Western Australia's potato industry will be deregulated from July 1, 2016.
Agriculture and Food Minister Dean Nalder said the Government would fund a $14 million industry adjustment package from Royalties for Regions to support growers to make the transition to deregulation.
"This will end the uncertainty for the State's growers who provide high-quality potatoes for our local market, as well as the packers, processors and transporters," he said.
Mr Nalder said the Potato Growers Association of WA Inc (PGA) had confirmed to Government that the vast majority of growers wanted deregulation brought forward and requested a suitable adjustment package to support producers through the change.
"We will sit down with industry to discuss the most appropriate way of ensuring the package provides the most equitable distribution of funds to potato growers," he said.
Regional Development Minister Terry Redman said the package would support growers and included $2 million for industry development.
"Industry will be supported with funds matched dollar-for-dollar, allowing it to undertake research and development, invest in marketing and retain access to varieties," Mr Redman said.
"I have been advocating hard for a suitable package to help this industry moving forward with deregulation and I believe a smooth transition will be possible in coming months.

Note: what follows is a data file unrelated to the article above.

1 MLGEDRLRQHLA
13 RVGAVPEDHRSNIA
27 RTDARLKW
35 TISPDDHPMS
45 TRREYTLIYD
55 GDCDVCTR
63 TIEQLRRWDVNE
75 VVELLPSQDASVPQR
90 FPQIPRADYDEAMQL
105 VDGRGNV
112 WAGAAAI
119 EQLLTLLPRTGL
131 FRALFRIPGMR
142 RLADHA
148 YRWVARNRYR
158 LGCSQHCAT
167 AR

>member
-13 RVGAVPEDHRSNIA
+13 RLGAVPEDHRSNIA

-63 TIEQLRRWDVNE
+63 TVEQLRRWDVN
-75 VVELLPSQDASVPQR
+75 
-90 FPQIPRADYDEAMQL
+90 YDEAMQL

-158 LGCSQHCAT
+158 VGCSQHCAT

"At a recent meeting in Manjimup attended by 150 growers and industry participants, there was unanimous support to bring forward deregulation and I gave my commitment for Royalties for Regions to support the adjustment package."
Under the Government's decision, the Potato Marketing Corporation of Western Australia (PMC) will wind up its operations by the end of 2016.
The next steps involve consultation about the repeal process with key stakeholders including the Potato Marketing Corporation, Department of Treasury, the Potato Growers Association, vegetablesWA, and wash packers and processors.
"Following deregulation, growers are expected to focus on gourmet and seed potatoes, which in unregulated markets offer higher prices than standard lines. Growers seeking economies of scale may also move into producing processing potatoes. Growers of other vegetables may also produce potatoes as a profitable rotation option," Mr Nalder said.
"Ultimately, the net effect of deregulation will be increased production and processing, with the greatest growth expected in the seed and processing sectors."
Regional Development Minister's office - 6552 6700
Keep Up to Date